"How in the world could I have been bisexual my entire life and not figured it out until I was 48 years old? I can’t be that stupid, can I? I knew in my heart of hearts it was true. It was like all of the pieces of my life had just fallen into place at the same time." - Omar
Regardless of your lifestyle, you’re still bi, and you’re still a part of the bi and LGBTQ community. Your sexuality is independent of what activities you like to engage in.
Just because you love something doesn’t mean it’s perfect, nor does it mean that it’s ultimately the best fit for you...and that’s how I feel about the place I grew up.
I asked Max about his fear of coming out bi to the world at large. He replied that in the old days it was more about his male ego, whereas now, it's the potential effect on his family that he's worried about.
This week bi.org contributor Zachary Zane talked to Dr. Sabra Katz-Wise about negative physical health disparities faced by the bi community and what may be causing them.
Most of my gay friends vocally affirm my bisexuality (I wouldn’t be friends with them if they didn't!) but many haven’t seen me interact romantically with women. Bringing up my interest in a woman can still result in confusion as if they forget I’m not only bi, but also do bi advocacy and writing.
Whilst I've made peace with being the odd one out, the situation desperately needs to change. We must get bi venues and groups to bring people together....
Today The Unicorn Scale takes a look at "Stage Beauty," a movie set in the 17th century where a man and a woman each hope to be the best Desdemona on the English stage.
“I support you, I just don’t want to hear or see anything about your lifestyle.” It can come in a variety of formats, but the gist is typically the same.... I have begun to see this phrase as more of a cop out than an actual expression of sincere support.
I was afraid of never finding a community. Just because we are all individuals who want to express our individuality doesn’t mean we don’t want connection, understanding, and community. I don’t want to be a unique, isolated island, nor can I pretend to be someone I’m not.
There's something beautiful to be said about being able to just be like the wind; just go where it blows. And I don't have to restrict myself, and nor should I. It's my life and I think life's meant to be enjoyed. You can enjoy anything. I think there would be a lot more bi people out right now if they viewed it like that.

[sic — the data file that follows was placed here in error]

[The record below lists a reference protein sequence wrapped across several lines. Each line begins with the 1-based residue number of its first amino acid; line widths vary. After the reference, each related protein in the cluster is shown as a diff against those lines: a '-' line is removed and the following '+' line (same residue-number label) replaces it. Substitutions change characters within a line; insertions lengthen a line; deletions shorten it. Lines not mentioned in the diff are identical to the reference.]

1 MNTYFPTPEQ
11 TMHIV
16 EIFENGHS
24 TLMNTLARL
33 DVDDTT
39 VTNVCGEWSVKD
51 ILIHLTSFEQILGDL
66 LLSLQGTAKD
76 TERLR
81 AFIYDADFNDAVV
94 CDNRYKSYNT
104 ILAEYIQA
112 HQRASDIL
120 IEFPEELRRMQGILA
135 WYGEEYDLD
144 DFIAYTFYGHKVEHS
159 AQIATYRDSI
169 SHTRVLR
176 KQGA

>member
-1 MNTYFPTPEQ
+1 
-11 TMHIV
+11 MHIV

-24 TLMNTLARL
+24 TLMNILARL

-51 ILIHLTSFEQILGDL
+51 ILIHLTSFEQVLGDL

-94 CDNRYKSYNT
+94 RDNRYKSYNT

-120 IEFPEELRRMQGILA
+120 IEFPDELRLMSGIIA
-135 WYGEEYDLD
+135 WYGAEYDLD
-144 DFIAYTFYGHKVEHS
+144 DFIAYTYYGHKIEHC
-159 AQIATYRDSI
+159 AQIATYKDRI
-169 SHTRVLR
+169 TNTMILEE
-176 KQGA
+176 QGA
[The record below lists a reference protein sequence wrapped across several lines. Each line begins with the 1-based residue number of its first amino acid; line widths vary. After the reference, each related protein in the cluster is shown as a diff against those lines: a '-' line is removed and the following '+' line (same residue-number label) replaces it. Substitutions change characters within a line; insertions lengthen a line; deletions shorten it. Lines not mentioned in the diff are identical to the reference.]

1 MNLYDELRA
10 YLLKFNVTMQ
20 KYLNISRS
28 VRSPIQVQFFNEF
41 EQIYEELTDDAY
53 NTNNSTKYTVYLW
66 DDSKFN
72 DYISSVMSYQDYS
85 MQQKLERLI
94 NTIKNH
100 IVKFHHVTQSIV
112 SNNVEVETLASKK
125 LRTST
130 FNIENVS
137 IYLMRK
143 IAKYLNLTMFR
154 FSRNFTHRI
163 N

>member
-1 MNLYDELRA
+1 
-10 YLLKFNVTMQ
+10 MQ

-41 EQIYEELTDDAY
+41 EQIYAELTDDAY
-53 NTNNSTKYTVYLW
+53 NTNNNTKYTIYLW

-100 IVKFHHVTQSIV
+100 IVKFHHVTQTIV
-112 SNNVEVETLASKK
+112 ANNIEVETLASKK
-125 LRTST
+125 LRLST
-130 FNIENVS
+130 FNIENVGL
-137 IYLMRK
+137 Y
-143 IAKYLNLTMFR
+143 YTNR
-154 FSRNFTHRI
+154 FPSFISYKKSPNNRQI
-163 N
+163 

Statistically there are more bi folks than gay and lesbian. So where are they all and how do you find them?
Meet Stan, years ago he came out as gay. Later he realized that he was bi, and is now unsure how to come out to his gay community.
Pride reminded me that every time I go out with my amBi friends, I am also helping to build a visible, vibrant, proud bi community. We're helping to make sure that the B in LGBT is being seen, being heard, being counted.
Bi.org contributor, Greg Ward, sat down with a series of bi folks who are not "out" to ask them about their sexuality, their concerns, and why they aren't out. This week we meet Clay, a bi firefighter who is worried that coming out might hurt his career.
Bi.org contributor, Blaize Stewart, sat down with his parents to ask what they were thinking when he came out to them.
If we had the option of immersing ourselves in bi culture, instead of having to choose between gay or straight culture, I suspect most of us would feel pretty at home in the bi spaces.
I thought I was “just gay,” but then I’d remember all of the women I had loved in my lifetime, and all the times I’d cried over a woman I liked, and it was clear that I am not gay.
We believe that men and women, boys and girls can be a lot of different things, can act a lot of different ways, and that we should celebrate those differences. And that is why this bi guy is happy to call himself a feminist.
This had to be a dream out of some corny romance movie with a line like that. But before I knew what to say, I felt myself leaning over and connecting lips with Chad.
From the start we’re given bows or arrows, trucks or ballet slippers, hugs or “stiff upper lip”s. This leads to a lifetime of inequality, both in how we see the world and how others see us.